U.S. flag

An official website of the United States government

NCBI Bookshelf. A service of the National Library of Medicine, National Institutes of Health.

National Academies of Sciences, Engineering, and Medicine; Health and Medicine Division; Board on Health Sciences Policy; Committee on the Clinical Utility of Treating Patients with Compounded Bioidentical Hormone Replacement Therapy; Jackson LM, Parker RM, Mattison DR, editors. The Clinical Utility of Compounded Bioidentical Hormone Therapy: A Review of Safety, Effectiveness, and Use. Washington (DC): National Academies Press (US); 2020 Jul 1.

Cover of The Clinical Utility of Compounded Bioidentical Hormone Therapy

The Clinical Utility of Compounded Bioidentical Hormone Therapy: A Review of Safety, Effectiveness, and Use.

Show details

2An Overview of Compounding

Compounding is the process of combining, mixing, or altering ingredients to create a medication tailored to the needs of a patient (FDA, 2017).1 Compounding is most often practiced by a licensed pharmacist, a licensed physician, or a person under the supervision of a licensed pharmacist (FDA, 2017).2 The traditional compounding process begins with a prescription created by the prescriber responding to a patient need. The prescriber customarily chooses the active ingredient(s), dosage form, dose, dosing intervals, and route of administration when writing the prescription. The prescriber may also choose inactive ingredients, especially in cases where a patient has a documented allergy to an inactive ingredient, such as peanut oil. This is followed by the compounding pharmacist preparing (e.g., formulating) and dispensing the medication to the patient.

Compounded medications may offer therapeutic alternatives for patients with unique medical needs that cannot be met by U.S. Food and Drug Administration (FDA)-approved drugs (FDA, 2018; Gudeman et al., 2013; USP, 2017). For example, compounding can provide customized formulations to (1) create alternate dosage strengths or forms, and (2) omit components of FDA-approved drugs to which a patient has an allergy. Compounding can also fill gaps in cases of shortages and discontinuations of FDA-approved drug products (Glassgold, 2013; USP, 2017).

Patient populations that have traditionally benefited from customized compounded formulations include pediatric patients, people at the end of life who may have difficulty swallowing pills or capsules, or people with certain specific medical conditions for which a current FDA-approved medication does not exist (Kochanowska-Karamyan, 2016; USP, 2017). Compounding differs from pharmaceutical industry drug manufacturing in that the volume of drugs prepared and prescriptions dispensed is small in relation to FDA-approved medications. See the section “The Compounding Market: Supply and Demand” in this chapter for insights on the recent growth of the compounding market.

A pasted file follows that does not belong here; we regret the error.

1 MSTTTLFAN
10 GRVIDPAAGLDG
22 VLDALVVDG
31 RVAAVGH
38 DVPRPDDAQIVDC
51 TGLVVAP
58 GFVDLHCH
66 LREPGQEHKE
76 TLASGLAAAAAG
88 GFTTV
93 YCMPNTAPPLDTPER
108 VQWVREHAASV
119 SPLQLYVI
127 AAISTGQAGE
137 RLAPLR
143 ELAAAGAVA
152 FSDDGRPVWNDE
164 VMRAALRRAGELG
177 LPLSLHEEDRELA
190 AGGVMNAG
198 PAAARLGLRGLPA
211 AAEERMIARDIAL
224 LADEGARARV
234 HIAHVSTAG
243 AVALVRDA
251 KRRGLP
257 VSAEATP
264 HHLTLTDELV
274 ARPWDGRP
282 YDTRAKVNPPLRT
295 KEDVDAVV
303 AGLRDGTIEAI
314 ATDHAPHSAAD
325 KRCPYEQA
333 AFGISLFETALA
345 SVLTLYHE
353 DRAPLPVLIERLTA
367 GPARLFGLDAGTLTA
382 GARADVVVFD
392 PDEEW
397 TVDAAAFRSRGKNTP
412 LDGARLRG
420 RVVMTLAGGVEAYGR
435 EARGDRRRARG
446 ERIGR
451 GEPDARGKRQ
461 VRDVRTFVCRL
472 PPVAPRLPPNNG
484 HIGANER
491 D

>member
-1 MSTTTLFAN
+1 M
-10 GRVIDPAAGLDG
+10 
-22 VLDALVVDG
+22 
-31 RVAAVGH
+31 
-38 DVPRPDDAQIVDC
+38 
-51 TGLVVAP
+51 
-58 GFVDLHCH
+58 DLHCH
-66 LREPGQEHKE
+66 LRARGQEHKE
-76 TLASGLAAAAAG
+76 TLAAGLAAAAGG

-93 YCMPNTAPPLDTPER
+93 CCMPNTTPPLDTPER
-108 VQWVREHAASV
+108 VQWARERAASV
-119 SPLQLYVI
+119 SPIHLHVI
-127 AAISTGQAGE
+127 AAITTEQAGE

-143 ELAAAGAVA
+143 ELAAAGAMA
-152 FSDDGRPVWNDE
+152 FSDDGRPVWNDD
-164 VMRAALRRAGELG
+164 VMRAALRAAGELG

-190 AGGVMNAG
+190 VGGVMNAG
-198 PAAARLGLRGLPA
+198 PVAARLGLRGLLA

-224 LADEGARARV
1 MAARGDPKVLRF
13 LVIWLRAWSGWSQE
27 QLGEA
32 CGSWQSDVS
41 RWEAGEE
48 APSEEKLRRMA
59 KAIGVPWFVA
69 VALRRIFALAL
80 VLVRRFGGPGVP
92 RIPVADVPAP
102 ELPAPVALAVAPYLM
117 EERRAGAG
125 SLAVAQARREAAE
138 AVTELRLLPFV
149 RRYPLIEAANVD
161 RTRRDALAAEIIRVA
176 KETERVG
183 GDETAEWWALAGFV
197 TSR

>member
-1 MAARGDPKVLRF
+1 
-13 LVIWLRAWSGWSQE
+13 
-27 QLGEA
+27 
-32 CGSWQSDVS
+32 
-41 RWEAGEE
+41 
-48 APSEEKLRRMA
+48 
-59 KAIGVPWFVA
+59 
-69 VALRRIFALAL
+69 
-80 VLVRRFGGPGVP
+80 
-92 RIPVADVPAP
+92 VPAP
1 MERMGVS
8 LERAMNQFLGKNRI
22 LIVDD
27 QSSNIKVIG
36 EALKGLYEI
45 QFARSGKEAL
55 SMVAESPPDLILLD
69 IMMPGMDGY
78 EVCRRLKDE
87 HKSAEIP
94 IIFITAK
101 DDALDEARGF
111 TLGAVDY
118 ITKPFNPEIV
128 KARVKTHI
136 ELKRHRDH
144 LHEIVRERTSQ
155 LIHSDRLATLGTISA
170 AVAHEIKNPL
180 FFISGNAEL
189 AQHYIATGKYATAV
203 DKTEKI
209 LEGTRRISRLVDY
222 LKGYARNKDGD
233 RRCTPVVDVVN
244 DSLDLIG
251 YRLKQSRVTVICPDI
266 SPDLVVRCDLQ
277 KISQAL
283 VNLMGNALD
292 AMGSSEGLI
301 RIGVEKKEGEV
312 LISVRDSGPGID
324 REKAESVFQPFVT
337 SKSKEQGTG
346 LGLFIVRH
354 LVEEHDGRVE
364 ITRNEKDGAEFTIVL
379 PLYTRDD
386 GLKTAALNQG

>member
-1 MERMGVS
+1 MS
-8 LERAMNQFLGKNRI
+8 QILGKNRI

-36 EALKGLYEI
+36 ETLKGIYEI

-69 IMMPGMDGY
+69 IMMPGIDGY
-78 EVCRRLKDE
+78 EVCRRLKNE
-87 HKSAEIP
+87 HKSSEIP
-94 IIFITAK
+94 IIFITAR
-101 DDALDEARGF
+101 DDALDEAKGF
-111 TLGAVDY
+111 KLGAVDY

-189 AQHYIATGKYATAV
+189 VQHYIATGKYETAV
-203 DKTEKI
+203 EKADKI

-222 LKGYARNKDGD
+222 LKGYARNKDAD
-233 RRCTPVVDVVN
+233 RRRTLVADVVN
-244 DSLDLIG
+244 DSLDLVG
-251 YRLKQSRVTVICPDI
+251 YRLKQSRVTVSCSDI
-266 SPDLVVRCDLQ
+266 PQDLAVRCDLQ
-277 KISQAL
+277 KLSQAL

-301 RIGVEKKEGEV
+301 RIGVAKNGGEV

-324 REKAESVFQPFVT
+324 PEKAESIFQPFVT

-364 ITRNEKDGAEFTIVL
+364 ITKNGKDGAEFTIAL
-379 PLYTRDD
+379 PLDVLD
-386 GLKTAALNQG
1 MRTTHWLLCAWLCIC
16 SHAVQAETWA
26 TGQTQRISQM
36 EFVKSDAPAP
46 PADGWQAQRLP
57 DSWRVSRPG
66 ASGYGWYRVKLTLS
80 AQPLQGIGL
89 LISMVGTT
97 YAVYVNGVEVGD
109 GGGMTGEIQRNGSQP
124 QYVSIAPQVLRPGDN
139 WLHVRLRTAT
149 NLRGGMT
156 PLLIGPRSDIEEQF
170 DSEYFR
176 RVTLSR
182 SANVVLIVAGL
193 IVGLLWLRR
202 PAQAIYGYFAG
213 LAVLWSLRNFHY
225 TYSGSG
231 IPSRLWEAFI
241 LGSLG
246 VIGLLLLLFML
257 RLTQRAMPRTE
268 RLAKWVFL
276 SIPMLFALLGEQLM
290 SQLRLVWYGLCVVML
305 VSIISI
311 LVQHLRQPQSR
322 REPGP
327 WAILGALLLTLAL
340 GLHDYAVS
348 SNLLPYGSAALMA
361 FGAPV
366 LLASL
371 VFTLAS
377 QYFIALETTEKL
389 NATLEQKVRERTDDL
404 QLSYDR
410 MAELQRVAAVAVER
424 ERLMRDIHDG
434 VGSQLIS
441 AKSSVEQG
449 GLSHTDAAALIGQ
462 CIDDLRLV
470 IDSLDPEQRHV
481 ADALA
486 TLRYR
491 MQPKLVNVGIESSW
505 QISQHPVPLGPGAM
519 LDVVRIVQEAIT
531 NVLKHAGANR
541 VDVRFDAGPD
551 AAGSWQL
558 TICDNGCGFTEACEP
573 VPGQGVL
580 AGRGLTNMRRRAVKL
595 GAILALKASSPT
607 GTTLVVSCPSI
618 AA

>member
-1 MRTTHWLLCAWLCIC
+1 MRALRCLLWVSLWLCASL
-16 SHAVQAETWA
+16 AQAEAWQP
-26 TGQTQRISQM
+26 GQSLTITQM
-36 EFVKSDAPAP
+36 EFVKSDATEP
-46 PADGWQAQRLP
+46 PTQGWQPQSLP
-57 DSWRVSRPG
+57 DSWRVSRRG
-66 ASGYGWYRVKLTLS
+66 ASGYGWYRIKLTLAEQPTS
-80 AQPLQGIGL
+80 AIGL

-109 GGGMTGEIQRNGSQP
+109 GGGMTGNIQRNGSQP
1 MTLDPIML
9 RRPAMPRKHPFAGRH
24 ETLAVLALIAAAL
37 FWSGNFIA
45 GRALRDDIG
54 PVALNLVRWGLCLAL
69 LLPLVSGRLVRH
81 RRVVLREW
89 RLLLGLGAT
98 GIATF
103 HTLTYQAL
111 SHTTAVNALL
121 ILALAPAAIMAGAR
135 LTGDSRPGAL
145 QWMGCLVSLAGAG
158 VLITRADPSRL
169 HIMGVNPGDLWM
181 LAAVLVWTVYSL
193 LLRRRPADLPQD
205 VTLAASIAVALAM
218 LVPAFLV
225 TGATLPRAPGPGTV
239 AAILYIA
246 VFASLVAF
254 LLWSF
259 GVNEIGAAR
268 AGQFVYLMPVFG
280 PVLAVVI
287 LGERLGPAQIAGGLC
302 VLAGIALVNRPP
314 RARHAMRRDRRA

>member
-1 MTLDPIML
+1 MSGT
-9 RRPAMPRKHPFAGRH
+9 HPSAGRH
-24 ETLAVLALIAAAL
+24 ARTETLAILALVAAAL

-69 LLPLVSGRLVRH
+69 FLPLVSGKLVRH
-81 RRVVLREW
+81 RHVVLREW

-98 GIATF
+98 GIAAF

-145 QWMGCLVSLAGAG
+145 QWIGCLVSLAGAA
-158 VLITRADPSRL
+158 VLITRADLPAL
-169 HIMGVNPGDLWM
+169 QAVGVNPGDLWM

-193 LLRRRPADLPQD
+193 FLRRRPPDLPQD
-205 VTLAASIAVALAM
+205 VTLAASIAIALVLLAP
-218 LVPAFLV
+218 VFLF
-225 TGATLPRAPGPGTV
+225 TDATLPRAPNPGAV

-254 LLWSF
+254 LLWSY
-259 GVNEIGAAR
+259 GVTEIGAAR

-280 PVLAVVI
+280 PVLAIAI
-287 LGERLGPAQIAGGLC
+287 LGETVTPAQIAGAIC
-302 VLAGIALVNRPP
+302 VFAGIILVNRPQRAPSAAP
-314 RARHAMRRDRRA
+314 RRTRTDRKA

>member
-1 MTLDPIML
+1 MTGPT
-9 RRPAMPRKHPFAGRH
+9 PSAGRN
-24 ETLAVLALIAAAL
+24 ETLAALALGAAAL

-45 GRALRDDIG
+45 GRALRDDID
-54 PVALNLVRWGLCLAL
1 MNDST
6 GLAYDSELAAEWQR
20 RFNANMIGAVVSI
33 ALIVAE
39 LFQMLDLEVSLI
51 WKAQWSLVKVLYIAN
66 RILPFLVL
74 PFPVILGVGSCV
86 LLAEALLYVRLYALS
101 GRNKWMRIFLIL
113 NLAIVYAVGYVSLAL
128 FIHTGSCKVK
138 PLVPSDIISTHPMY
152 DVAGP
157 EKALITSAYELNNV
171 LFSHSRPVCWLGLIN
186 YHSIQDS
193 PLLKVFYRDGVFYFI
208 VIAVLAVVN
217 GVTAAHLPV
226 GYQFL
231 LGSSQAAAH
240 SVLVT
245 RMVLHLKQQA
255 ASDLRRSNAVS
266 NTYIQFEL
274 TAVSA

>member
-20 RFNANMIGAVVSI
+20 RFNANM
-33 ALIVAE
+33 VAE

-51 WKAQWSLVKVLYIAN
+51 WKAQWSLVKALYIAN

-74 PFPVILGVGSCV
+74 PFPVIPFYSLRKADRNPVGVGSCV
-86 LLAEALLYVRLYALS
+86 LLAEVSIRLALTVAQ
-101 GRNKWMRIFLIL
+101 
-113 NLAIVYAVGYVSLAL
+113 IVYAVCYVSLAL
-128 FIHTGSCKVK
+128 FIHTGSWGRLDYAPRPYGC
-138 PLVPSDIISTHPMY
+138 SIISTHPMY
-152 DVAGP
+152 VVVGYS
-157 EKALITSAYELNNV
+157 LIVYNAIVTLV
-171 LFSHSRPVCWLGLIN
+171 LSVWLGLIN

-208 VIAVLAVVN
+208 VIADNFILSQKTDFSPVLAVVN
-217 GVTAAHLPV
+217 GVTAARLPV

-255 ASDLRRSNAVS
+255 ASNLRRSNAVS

Currently, the regulation of compounding—including rules related to the allowance and prohibition of compounding—is addressed at the federal level under the Federal Food, Drug, and Cosmetic Act (FDCA).3 Compounding can use FDA-approved drug products as a starting point, and alter them in some way, such as combining or diluting them. Compounding can also start with bulk substances (active pharmaceutical ingredients [APIs]) and combine them with excipients (inactive ingredients) to produce the final compounded preparation. In addition, compounded drugs are prepared either as sterile or nonsterile preparations. In sterile compounding, drug formulations are prepared in a clean-room environment using aseptic techniques to ensure preparations are free of microorganisms. Sterile compounding is used primarily for injectable, implant, and ophthalmic preparations. In nonsterile compounding, drug formulations are prepared in a clean environment but without aseptic techniques required. Nonsterile compounding is used primarily to prepare oral and topical (skin) formulations: capsules, solutions, suspensions, ointments, creams, and suppositories. Both sterile and nonsterile drug formulations are produced within a wide range of pharmaceutical and medical settings.

Compounding can occur in community pharmacies, physicians' offices, and hospital pharmacies; these are referred to in this report as 503A compounding pharmacies. Compounding, particularly in smaller, independent community pharmacies, remains an important component of pharmacy practice (McPherson et al., 2006). In fact, studies suggest that the preparation of compounded formulations at community pharmacies may strengthen the patient–pharmacist relationship, improve pharmacists' professional satisfaction and perceived quality of patient care, and imbue pharmacists with a greater responsibility to provide patient-centered care (McPherson and Fontane, 2010; Yancey et al., 2008).

Public testimony to the committee provided additional insights into the expanding compounding market. Based on submitted testimony, certain 503A compounding pharmacies no longer function primarily as community pharmacies but rather as large corporations that dispense compounded preparations to thousands of patients across state lines.4